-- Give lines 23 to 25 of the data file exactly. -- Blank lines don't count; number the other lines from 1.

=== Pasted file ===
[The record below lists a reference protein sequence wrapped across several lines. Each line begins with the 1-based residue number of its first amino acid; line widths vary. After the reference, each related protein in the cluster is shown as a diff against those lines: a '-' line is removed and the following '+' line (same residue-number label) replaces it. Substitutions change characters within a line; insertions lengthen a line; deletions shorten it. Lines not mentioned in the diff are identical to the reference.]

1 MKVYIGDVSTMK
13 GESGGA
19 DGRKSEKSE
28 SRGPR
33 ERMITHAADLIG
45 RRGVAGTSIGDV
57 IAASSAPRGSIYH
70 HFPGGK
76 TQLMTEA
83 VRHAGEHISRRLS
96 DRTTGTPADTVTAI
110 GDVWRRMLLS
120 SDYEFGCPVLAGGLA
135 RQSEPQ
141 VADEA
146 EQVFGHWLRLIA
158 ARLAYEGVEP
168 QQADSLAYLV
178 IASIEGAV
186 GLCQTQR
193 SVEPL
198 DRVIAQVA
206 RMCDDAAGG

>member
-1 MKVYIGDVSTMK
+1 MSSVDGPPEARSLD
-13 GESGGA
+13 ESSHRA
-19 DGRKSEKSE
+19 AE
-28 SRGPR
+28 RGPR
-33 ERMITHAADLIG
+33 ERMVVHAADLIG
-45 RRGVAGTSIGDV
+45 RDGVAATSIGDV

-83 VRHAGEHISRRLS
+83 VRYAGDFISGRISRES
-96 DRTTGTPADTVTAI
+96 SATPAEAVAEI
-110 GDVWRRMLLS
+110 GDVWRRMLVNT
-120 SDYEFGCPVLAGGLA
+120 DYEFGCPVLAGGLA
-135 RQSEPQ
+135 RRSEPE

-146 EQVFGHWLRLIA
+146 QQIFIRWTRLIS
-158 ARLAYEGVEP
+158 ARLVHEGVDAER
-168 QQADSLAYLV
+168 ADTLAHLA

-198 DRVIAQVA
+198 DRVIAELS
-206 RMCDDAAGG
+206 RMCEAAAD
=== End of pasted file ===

198 DRVIAQVA
206 RMCDDAAGG

>member